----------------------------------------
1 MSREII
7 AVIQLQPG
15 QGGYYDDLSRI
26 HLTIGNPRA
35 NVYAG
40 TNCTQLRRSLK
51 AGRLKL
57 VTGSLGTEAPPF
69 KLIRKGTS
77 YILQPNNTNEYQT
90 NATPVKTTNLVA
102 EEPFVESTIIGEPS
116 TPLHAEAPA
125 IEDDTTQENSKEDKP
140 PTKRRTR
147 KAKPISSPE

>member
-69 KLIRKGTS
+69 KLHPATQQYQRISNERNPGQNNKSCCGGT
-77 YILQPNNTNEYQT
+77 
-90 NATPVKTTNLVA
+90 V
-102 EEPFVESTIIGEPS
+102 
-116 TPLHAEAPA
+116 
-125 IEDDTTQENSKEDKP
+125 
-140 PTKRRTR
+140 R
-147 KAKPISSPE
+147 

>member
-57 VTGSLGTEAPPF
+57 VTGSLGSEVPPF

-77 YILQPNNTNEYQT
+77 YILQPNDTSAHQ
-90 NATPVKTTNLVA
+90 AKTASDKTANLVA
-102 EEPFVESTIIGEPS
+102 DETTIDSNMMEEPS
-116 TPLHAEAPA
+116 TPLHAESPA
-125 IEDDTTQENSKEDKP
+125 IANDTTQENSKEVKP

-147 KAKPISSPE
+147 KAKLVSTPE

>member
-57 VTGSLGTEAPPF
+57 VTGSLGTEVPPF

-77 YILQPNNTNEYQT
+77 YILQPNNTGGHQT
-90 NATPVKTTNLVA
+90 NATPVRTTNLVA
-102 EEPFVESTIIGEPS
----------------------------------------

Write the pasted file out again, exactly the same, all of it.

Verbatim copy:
1 MSREII
7 AVIQLQPG
15 QGGYYDDLSRI
26 HLTIGNPRA
35 NVYAG
40 TNCTQLRRSLK
51 AGRLKL
57 VTGSLGTEAPPF
69 KLIRKGTS
77 YILQPNNTNEYQT
90 NATPVKTTNLVA
102 EEPFVESTIIGEPS
116 TPLHAEAPA
125 IEDDTTQENSKEDKP
140 PTKRRTR
147 KAKPISSPE

>member
-69 KLIRKGTS
+69 KLHPATQQYQRISNERNPGQNNKSCCGGT
-77 YILQPNNTNEYQT
+77 
-90 NATPVKTTNLVA
+90 V
-102 EEPFVESTIIGEPS
+102 
-116 TPLHAEAPA
+116 
-125 IEDDTTQENSKEDKP
+125 
-140 PTKRRTR
+140 R
-147 KAKPISSPE
+147 

>member
-57 VTGSLGTEAPPF
+57 VTGSLGSEVPPF

-77 YILQPNNTNEYQT
+77 YILQPNDTSAHQ
-90 NATPVKTTNLVA
+90 AKTASDKTANLVA
-102 EEPFVESTIIGEPS
+102 DETTIDSNMMEEPS
-116 TPLHAEAPA
+116 TPLHAESPA
-125 IEDDTTQENSKEDKP
+125 IANDTTQENSKEVKP

-147 KAKPISSPE
+147 KAKLVSTPE

>member
-57 VTGSLGTEAPPF
+57 VTGSLGTEVPPF

-77 YILQPNNTNEYQT
+77 YILQPNNTGGHQT
-90 NATPVKTTNLVA
+90 NATPVRTTNLVA
-102 EEPFVESTIIGEPS